I don't really understand all the hatred people seem to have for the movie Alien 3. I saw it at the theatre twice and while it's a strange place to go after Aliens, I dig it (the fourth film in the series, Alien Resurrection, is another matter entirely). The pixelated counterpart, Alien 3 for the Super Nintendo system, is an absolute blast. You've got to guide Ripley through a series of varying environments (tunnels, exteriors, factories, etc) and accomplish different goals to complete missions. On one mission, you'll rescue prisoners that are all gunked-up with alien goo, while on another you'll have to clean all the alien eggs out of a hallway and weld the doors shut, and so on. For a 16-bit game, the graphics are fantastic. The action is intense- there's nothing like a room full of face-huggers to get your heart racing.


I'm not a huge fan of first-person shooters, but this game completely blew me away. The graphics are unbeatable and the plot is completely secondary to the action; something something space marines something portal to hell something demons coming, look out. When things go wrong in Doom 3, they really go wrong, and you've got to shoot, pummel, and chainsaw your way through hordes of demons and demonized space marines, often in the dark. During one part of this game, you're led through a labyrinthine area of a lab by a scientist. There's power fluctuations or surges or something and the lights are out. Eventually, the surges short out your flashlight as the single beam of light fades, you see something leap out of the darkness and kill the scientist- then everything goes black. Absolutely terrifying.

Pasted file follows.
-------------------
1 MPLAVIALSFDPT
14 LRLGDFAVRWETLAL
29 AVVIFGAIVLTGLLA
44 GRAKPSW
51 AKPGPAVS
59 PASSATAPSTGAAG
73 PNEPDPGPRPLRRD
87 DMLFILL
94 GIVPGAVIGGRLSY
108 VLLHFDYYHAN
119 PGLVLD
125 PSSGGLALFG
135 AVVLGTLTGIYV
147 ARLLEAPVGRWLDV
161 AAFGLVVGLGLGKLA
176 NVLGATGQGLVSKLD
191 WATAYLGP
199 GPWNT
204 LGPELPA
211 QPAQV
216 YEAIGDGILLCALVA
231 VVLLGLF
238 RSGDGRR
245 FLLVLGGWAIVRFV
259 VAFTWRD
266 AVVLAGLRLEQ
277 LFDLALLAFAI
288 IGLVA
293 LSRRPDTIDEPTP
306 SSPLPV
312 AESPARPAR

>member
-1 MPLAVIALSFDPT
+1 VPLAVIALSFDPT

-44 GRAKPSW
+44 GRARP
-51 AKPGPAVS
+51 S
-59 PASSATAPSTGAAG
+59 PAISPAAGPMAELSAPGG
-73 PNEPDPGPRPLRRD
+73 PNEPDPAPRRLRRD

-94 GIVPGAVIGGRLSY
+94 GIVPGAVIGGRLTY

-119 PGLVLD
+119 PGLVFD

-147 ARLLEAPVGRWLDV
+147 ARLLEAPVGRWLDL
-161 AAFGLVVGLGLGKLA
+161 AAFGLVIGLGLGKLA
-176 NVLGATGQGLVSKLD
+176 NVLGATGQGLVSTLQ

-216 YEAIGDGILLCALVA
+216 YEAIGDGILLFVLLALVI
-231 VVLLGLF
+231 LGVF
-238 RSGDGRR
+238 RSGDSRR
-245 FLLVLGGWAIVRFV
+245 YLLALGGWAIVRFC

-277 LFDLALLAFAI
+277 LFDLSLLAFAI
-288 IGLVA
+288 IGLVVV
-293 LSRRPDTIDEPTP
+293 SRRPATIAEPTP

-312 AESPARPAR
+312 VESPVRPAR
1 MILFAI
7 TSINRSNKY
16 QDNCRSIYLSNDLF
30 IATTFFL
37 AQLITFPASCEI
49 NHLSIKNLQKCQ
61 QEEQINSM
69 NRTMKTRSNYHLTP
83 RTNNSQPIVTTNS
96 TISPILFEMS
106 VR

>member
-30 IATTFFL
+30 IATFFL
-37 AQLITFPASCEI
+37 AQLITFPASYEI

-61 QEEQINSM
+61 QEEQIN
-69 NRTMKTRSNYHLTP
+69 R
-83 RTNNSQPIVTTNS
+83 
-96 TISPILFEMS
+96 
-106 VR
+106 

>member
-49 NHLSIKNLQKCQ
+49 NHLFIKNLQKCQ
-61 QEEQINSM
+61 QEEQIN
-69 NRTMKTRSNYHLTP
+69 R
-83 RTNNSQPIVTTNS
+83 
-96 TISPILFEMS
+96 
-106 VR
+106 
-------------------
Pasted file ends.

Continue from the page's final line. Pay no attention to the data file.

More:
The Fatal Frame series is very, very Japanese, if you get my drift. Like your typical J-horror flick, it's long on atmosphere, longer on black hair, and short on a linear plot. Armed with a special ghost-capturing camera as your only weapon, you run around haunted houses trying to solve a mystery. If you're willing to give yourself over to the game, you'll likely get goosebumps on top of goosebumps- the game is that chilling. That Ray Parker, Jr thinks he's so big- I'd like to see him go up against a vengeful spirit in some dojo in the middle of the woods! My only gripe about these games is the battle system; the camera is very clever and very unique, but it's also clumsy. Maybe I'm just uncoordinated, but I found myself wasting film taking pictures of the ceiling or floor while ghosts were attacking me relentlessly. The scares more than make up for this complaint, however.